Monet was largely responsible for the first group show of the Impressionists, held in Paris in 1874. It was his painting Impression: Sunrise, 1872, that gave a focal point to the ridacule roused by the exhibition and its name to the Impressionist movement. For the next few years he was still in financial straits. With some help from Manet he struggled on. His second son, Michel, was born in 1878; in the autumn of 1879 Camille died.
In desperation, Monet submitted work to the Salon in 1880, for the first time in ten years. One painting was accepted. That year he also had a show of his own, and things became a little easier. Accused by Edgar Degas of pandering to officialdom, he did not exhibit at the Salon again. But he exhibited in most of the Impressionist group shows, several times in London, in Brussels with Les XX, and in New York when Durand-Ruel took 50 of his canvases there. To the dealer's annoyance, he also showed in Paris in a rival gallery, that of Georges Petit.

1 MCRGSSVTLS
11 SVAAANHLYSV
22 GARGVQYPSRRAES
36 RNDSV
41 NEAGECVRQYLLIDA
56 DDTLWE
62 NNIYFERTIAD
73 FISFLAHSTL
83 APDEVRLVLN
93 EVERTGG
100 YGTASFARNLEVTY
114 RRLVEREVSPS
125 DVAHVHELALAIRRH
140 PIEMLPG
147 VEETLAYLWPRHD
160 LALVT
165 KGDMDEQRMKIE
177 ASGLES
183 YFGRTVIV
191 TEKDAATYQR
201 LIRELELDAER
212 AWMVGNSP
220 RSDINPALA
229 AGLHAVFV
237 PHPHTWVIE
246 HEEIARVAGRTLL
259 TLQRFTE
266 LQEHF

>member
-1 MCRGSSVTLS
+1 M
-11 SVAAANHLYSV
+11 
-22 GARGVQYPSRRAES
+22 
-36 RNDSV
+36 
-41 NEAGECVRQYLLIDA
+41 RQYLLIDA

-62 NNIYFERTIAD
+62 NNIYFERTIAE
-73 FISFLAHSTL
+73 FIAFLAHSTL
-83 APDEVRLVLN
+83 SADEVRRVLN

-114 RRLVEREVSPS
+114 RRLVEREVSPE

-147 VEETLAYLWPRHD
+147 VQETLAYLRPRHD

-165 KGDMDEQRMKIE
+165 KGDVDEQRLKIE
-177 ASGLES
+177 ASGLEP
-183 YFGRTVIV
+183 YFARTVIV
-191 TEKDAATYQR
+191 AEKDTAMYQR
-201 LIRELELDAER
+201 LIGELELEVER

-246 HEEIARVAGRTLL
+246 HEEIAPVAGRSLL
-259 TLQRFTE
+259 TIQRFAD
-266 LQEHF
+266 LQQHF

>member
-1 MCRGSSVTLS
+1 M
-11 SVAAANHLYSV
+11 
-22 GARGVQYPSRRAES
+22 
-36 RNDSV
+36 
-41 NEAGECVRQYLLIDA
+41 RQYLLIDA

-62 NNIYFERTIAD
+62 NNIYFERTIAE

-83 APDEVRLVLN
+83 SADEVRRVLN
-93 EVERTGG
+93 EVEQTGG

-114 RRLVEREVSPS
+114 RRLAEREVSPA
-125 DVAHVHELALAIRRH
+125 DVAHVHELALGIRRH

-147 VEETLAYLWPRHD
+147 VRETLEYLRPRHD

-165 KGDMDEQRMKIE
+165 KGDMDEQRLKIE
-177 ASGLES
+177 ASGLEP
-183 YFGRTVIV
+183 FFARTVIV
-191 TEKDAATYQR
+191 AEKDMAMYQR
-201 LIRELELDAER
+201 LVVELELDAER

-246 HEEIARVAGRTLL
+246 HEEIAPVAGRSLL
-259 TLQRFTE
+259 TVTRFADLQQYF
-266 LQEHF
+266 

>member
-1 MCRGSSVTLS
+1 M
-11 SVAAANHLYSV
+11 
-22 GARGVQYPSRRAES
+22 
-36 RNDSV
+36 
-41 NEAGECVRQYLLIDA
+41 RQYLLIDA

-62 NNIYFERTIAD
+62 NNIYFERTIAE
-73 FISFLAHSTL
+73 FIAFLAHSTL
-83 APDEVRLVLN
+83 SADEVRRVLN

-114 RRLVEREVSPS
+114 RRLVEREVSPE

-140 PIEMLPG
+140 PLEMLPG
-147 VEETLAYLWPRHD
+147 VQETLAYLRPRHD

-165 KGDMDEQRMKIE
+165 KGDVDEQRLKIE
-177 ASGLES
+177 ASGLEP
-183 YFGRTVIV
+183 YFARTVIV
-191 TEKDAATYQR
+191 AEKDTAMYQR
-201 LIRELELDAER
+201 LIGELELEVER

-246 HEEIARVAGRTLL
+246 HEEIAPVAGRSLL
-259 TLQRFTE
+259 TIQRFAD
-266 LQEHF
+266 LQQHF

Monet worked in many places, mostly near Paris, with occasional trips to the south of France, Venice, Holland, and London. After the death of Camille he lived with the widow of his friend and patron Ernest Hoschede, later she became his second wife. In 1890 he bought the house on the river Epte at Giverny that was his home from 1883 until his death in 1926.
The Works of Monet
Monet's development can be summarized in a handful of pictures that must stand for many hundreds. He was an insatiable worker. Red Boats at Argenteuil painted in 1875, is a fully developed impressionist landscape of the period of the first group exhibition. The stretch of water is shot through with strokes of blue in many different shades. The reflections of boats and shore are struck into it freely, in bright tints of greens and pinks. On its sunny side, the largest of the boats is yellow in the highest lights, shot with lavender near the water, yet a bright rosy color overall.